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MY LOVE Malena Ernman (mezzo-soprano)
Gioacchino ROSSINI (1792-1868)

Il Barbiere di Siviglia: Una voce poco fa
Georges BIZET (1838-1875)

Carmen: L’amour est un oiseau rebelle (Habanera), Près des remparts de Séville (Seguidilla)
Maurice RAVEL (1875-1937)

Vocalise-étude en forme de Habanera
Michel LEGRAND (b. 1932)

The summer knows
Wolfgang Amadeus MOZART (1756-1791)

Le Nozze di Figaro: Non sò più cosa son, cosa faccio, Voi che sapete, Abendempfindung an Laura
Franz SCHUBERT (1797-1828)

Die Sterne, D.939, Im Frühling, D.882, Heidenröslein, D.257, Litanei, D.343
Duke ELLINGTON (1899-1974)

Heaven*, Come Sunday*, Almighty God, My Love
Nils LINDBERG (b.1933)

Shall I compare thee to a summer’s day?
Bo NILSSON (b.1937)

Vals i mejram, Röda höst, Det finns ju faktiskt telefon*
Malena Ernman (mezzo-soprano), Mats Bergström (guitar), with *Magnus Lindgren (clarinet/flute) and Hans Backenroth (double bass)
All works arranged by Mats Bergström, the first two Bo Nilsson pieces after arrangements by Stefan Nilsson
Recorded April and June 2002 at Länna Church, Sweden
BIS-NL-CD-5020 [67:45]

If you are wondering what might be the point of buying versions of arias by Rossini, Bizet and Mozart accompanied on the guitar when you can find plenty with the original orchestral scoring, then the fact that Malena Ernman is singing them should be reason enough.

At a time when we are told the classical product will not sell, a remarkable amount of activity is nevertheless going on at the sidelines, and imaginative programme planning is half the battle. Malena Ernman has already shown in her first two records – Cabaret Songs (BIS-CD-1154) and Songs in Season (NYTORP6), both reviewed by me on the site – that she is ready to challenge traditional concepts of programming. Here she takes the process a stage further. She is not, I take it, out to give "definitive" performances of famous operatic arias, since she obviously knows that for that she would need an orchestra. What she, with her guitarist and any others responsible for overall planning, has created is a total listening experience in which she moves around a range of material with an ease which would defeat most classically (or cabaret) based artists.

Rosina and Carmen are two roles which she has sung on the operatic stage with notable success but, in line with the total experience she is out to give us she has, or so I believe, restudied these arias specifically for a guitar-accompanied performance. So "Una voce poco fa" opens colloquially, unusually intimate in its expression, yet later managing to express a world of intrigue in that little word "ma" ("but") that I’ve heard surpassed only by Callas. And lucky the mezzo (or soprano for that matter) who can insert a cadenza that rises effortlessly to a high E natural.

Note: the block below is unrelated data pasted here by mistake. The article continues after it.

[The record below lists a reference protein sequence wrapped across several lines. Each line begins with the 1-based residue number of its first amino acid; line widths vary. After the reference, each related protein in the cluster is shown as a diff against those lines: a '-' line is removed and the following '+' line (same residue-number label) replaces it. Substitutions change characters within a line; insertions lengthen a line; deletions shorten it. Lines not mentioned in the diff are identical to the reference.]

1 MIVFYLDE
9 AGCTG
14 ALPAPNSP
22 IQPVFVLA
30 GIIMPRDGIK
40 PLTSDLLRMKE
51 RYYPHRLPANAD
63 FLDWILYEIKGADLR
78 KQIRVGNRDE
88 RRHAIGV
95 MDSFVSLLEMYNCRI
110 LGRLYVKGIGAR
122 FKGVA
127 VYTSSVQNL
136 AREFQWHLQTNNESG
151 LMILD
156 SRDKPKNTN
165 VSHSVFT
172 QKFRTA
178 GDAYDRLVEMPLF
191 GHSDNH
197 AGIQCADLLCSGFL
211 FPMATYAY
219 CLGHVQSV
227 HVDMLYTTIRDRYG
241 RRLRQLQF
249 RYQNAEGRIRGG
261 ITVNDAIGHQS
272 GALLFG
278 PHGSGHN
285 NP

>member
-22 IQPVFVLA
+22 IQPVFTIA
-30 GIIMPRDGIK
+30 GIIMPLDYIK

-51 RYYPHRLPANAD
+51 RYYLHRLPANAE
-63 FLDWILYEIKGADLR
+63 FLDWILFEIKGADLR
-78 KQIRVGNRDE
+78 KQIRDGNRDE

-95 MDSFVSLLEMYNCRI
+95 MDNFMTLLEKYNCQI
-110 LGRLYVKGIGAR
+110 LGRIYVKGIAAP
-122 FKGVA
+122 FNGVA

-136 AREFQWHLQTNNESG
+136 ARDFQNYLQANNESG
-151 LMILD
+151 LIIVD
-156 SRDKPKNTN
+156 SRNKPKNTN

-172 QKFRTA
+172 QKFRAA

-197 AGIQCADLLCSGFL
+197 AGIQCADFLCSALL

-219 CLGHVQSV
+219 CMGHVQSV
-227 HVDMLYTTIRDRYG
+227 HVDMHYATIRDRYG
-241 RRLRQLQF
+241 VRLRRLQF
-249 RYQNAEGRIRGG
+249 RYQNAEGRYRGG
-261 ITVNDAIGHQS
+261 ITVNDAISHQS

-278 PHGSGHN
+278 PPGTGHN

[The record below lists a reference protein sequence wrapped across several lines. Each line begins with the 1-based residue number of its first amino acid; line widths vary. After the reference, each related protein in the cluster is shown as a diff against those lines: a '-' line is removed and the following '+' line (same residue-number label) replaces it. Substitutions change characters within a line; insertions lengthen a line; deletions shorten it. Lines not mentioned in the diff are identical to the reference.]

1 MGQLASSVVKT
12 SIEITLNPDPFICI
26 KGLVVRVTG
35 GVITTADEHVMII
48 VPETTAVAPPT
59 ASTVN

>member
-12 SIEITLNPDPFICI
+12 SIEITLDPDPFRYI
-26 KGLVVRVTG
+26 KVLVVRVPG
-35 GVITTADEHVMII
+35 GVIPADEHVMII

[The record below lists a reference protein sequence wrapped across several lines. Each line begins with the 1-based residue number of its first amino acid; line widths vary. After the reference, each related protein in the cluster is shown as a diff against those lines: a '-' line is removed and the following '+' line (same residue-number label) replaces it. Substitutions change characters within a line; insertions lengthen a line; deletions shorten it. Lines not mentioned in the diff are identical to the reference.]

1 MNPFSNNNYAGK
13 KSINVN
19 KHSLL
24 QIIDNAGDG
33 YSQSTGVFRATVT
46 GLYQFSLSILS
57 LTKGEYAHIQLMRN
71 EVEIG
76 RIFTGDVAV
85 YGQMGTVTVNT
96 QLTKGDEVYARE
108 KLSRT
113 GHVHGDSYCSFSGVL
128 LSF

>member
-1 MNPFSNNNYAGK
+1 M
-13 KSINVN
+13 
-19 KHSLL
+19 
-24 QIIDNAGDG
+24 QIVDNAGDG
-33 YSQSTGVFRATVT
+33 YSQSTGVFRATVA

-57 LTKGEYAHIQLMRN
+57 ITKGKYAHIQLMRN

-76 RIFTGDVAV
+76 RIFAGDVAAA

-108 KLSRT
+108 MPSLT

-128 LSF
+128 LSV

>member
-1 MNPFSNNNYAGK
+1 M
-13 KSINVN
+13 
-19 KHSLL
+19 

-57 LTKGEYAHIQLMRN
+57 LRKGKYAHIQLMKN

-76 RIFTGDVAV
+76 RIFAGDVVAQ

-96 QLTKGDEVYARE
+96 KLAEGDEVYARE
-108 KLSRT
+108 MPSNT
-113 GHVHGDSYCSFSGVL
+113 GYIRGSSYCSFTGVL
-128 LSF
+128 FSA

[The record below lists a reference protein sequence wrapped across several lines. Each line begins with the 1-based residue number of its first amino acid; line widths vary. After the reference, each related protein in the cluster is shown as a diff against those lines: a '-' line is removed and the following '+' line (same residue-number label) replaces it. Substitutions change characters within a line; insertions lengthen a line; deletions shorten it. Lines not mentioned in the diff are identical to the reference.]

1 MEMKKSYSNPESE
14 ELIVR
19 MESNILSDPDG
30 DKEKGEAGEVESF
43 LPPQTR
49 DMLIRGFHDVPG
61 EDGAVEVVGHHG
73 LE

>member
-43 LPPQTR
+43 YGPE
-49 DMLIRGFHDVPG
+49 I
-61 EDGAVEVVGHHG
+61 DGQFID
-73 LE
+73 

The Carmen excerpts are similarly slinky and catlike, and when she brings out the full power of her voice in the last verse of "Près des remparts" the effect is sizzling. Actually, Bizet wanted this song to be piano and pianissimo almost throughout, then suddenly forte in the last verse, but how often do we hear that respected?

The Ravel Habanera has been tried on a range of instruments and voices, but never more effectively than here. What Legrand’s "The Summer Knows" is doing at this point of the programme only Malena Ernman knows, but she makes such a show-stopper of it that all disbelief is suspended. Here she adopts the dulcet tones of a Whitney Houston-style cabaret singer, with tremulous vibratos on long high notes which she avoids in the classical pieces, her handling of the American vowel-sounds perfectly in style. This is not just crossover, which implies someone doing something they are not really suited to, for anyone who heard her sing just this would never suppose she was other than a pop/rock singer pure and simple.

Back to Mozart, with Cherubino’s two arias intimately but also vividly expressed. Full marks for varying the vocal line at the end of "Voi che sapete", a perfectly acceptable practice in Mozart (as Alfred Brendel has shown us in the piano concertos) but this is the first time I’ve ever heard it done in this piece. "Abendempfindung" shows that Ernman can spin a long, pure legato line when required.

Schubert’s songs were sometimes sung to guitar accompaniment in his own times – contemporary guitar arrangements of some of them exist. Oddly enough, though, I missed the piano’s sonority more than I did that of the orchestra in the operatic pieces. Never mind, this is superior lieder singing, as attentive to line as to the words, not least in "Litanei" which is hard to bring off with its long phrases, and Ernman’s tempo is courageously slow.

The Duke Ellington pieces give further evidence of Ernman’s prowess in the field of cabaret, but I am not convinced that Lindberg’s Shakespeare setting should be sung in the same way. I should be interested to hear how a more classically inclined British singer might handle it. No doubts about the three Swedish pieces that conclude the programme. Bo Nilsson is mostly known for his fairly modernist tendencies but here he offers an attractive, folksy style against a lightly strummed accompaniment, allowing Ernman to demonstrate that she can pose as a folk singer just as well as a cabaret artist, lieder singer and operatic star.

Having reviewed all three of Malena Ernman’s discs so far I really feel now that she is second to none among today’s mezzos, and the originality of her programme planning ensures that each disc is a special event, not just a collection of favourite pieces.

Christopher Howell

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